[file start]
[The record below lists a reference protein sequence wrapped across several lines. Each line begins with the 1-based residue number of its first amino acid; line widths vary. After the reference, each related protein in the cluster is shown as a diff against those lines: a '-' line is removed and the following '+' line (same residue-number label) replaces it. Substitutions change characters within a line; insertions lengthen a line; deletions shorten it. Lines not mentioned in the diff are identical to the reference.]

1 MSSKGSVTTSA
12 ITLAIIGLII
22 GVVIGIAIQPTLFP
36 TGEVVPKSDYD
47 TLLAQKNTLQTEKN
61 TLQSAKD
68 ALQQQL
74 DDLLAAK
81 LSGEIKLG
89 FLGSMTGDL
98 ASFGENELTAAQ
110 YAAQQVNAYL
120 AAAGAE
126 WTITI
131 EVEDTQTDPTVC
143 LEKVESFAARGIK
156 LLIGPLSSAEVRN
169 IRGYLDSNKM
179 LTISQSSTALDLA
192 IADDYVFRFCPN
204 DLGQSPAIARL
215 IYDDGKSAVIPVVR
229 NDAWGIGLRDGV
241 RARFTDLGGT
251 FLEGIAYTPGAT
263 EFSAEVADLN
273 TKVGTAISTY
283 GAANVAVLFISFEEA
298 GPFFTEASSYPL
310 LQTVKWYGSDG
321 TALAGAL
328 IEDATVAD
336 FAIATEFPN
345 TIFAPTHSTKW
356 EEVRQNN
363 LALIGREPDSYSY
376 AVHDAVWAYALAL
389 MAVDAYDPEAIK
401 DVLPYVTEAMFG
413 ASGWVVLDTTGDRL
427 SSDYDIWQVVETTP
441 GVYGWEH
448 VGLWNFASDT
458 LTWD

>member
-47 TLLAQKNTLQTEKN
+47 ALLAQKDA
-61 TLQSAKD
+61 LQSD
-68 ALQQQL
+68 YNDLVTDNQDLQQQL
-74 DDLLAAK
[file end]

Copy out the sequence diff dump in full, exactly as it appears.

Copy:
[The record below lists a reference protein sequence wrapped across several lines. Each line begins with the 1-based residue number of its first amino acid; line widths vary. After the reference, each related protein in the cluster is shown as a diff against those lines: a '-' line is removed and the following '+' line (same residue-number label) replaces it. Substitutions change characters within a line; insertions lengthen a line; deletions shorten it. Lines not mentioned in the diff are identical to the reference.]

1 MSSKGSVTTSA
12 ITLAIIGLII
22 GVVIGIAIQPTLFP
36 TGEVVPKSDYD
47 TLLAQKNTLQTEKN
61 TLQSAKD
68 ALQQQL
74 DDLLAAK
81 LSGEIKLG
89 FLGSMTGDL
98 ASFGENELTAAQ
110 YAAQQVNAYL
120 AAAGAE
126 WTITI
131 EVEDTQTDPTVC
143 LEKVESFAARGIK
156 LLIGPLSSAEVRN
169 IRGYLDSNKM
179 LTISQSSTALDLA
192 IADDYVFRFCPN
204 DLGQSPAIARL
215 IYDDGKSAVIPVVR
229 NDAWGIGLRDGV
241 RARFTDLGGT
251 FLEGIAYTPGAT
263 EFSAEVADLN
273 TKVGTAISTY
283 GAANVAVLFISFEEA
298 GPFFTEASSYPL
310 LQTVKWYGSDG
321 TALAGAL
328 IEDATVAD
336 FAIATEFPN
345 TIFAPTHSTKW
356 EEVRQNN
363 LALIGREPDSYSY
376 AVHDAVWAYALAL
389 MAVDAYDPEAIK
401 DVLPYVTEAMFG
413 ASGWVVLDTTGDRL
427 SSDYDIWQVVETTP
441 GVYGWEH
448 VGLWNFASDT
458 LTWD

>member
-47 TLLAQKNTLQTEKN
+47 ALLAQKDA
-61 TLQSAKD
+61 LQSD
-68 ALQQQL
+68 YNDLVTDNQDLQQQL
-74 DDLLAAK